Reserve time each week to meet with a new or existing Bible study. Even in a time of social distancing, Hebrews 10:24-25a remains a true call for us: “Let us consider how to stir up one another to love and good works, not neglecting to meet together” (ESV).
We can still meet virtually during this crisis to spur one another on, pray for each other and those suffering from illness, and consider things we can do in order to serve our communities. Even within the body of Christ, there are people who are elderly or immunocompromised. There are also people who suffer from anxiety or depression and are struggling with being isolated from their coworkers, friends and family. And there are some who are quarantined in homes with unhealthy or even abusive relationships and need prayers for safety as well as hope in Jesus.
Let’s serve those around us by inviting them into our virtual churches and Bible studies, by praying Scripture earnestly over those around us, and by asking God how we can love and serve our communities.
2. Support your favorite local business.
A lot of small businesses like restaurants, coffee shops and bakeries have already moved to take-out or delivery only, following ordinances enacted by their counties or cities. Others have closed their doors until they can reopen to the public. This significantly hurts revenue for these businesses and makes it difficult for those who work there to support their families. Consider either purchasing a take-out or delivery order from your favorite local business or buying a gift card to use after the crisis, if they’re available.
Tip generously, leave positive reviews of the business online and support them via social media. A lot of businesses are already coming up with creative ways to try and help their employees and their consumers during this season.
1. Send encouraging notes to essential workers and missionaries.
While you may be currently working from or mandated to stay at home, a lot of people deemed “essential” are not able to do so. Nurses, doctors, emergency workers, police officers, grocery store workers and more are still going to work every day in order to serve their communities.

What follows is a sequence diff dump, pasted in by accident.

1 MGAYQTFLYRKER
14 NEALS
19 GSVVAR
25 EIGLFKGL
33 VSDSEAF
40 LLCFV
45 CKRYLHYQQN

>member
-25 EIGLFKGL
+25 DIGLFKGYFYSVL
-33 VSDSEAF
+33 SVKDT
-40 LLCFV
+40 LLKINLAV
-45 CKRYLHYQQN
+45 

If you’re quarantined at home with kids, a great way to show your local grocery store or hospital that you’re grateful for them is by having your family create handwritten notes, pictures or cards for essential workers. You can even get your Bible study to participate too and have a designated person deliver the encouraging notes.
If you don’t feel comfortable delivering cards in person, that’s okay! Here are a few digital ways that you can encourage people during this crisis:
Hand-write or draw cards, then take photos of them and post them on social media! Tag people and organizations to encourage them directly. A little encouragement can go a long way.
Write an email of encouragement to an essential worker or business, thanking them for the work that they’re doing and the sacrifices they’re making during this time.
Missionaries serving around the world right now are also dealing with this crisis and its impact. Living overseas for missionaries can often be lonely in the best of circumstances, but can be especially hard during seasons of extended isolation. Consider writing an encouraging message to a missionary. You might even become penpals with a missionary or family during this season!
We know that this is a difficult time for you and your family. As we navigate these unprecedented times (see, even we’re using that phrase!) together, remember that God’s Word remains true. As Galatians 6:9a encourages: “... Let us not grow weary of doing good” (ESV). God calls us to love him with all our hearts, souls, minds and strength and to love our neighbor as ourselves. That call is more necessary now than ever.
Let’s continue to love our neighbors — whether they’re six feet or 600 miles away.